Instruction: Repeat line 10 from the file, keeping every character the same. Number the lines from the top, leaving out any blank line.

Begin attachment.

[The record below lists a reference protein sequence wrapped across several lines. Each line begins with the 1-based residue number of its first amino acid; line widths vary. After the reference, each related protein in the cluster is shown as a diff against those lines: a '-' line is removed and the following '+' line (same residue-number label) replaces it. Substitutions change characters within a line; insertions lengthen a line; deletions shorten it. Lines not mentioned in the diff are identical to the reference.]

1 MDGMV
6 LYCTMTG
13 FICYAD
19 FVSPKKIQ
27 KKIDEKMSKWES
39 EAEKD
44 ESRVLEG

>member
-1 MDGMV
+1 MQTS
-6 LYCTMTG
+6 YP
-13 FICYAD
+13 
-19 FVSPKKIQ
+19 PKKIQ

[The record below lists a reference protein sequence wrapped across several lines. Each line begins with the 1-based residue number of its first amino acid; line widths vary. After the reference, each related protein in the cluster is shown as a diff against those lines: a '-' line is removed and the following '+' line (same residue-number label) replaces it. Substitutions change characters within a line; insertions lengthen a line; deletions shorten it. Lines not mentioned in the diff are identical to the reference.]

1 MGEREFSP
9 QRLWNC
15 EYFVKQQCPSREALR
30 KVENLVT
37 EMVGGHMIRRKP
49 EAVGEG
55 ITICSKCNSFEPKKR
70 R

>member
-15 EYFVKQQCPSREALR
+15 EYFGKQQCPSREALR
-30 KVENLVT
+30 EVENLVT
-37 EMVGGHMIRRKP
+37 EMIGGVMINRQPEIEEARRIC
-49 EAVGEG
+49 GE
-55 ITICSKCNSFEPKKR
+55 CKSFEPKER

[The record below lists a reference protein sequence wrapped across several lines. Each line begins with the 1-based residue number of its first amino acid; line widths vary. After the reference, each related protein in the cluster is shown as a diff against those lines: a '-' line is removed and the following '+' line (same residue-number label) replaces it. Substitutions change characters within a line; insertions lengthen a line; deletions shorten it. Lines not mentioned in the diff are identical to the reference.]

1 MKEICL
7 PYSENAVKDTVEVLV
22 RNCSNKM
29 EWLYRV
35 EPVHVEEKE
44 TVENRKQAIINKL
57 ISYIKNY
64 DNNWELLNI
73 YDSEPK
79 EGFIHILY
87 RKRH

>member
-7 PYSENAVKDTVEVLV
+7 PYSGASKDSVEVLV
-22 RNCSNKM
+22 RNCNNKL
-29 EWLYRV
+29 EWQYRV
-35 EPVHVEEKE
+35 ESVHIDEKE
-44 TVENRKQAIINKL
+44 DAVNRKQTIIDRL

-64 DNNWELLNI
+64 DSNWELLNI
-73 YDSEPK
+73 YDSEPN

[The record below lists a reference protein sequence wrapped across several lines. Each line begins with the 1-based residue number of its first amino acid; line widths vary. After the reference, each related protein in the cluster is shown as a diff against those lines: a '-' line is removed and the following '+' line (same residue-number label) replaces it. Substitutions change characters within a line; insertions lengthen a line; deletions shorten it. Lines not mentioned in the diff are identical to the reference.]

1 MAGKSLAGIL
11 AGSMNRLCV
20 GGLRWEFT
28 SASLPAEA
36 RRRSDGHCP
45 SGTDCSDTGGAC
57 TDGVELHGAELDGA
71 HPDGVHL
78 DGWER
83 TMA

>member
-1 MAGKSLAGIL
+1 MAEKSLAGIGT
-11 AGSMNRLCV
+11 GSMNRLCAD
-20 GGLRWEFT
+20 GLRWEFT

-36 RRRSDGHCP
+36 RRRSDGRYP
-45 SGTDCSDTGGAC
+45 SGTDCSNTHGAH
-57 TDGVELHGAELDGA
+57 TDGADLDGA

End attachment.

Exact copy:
-1 MDGMV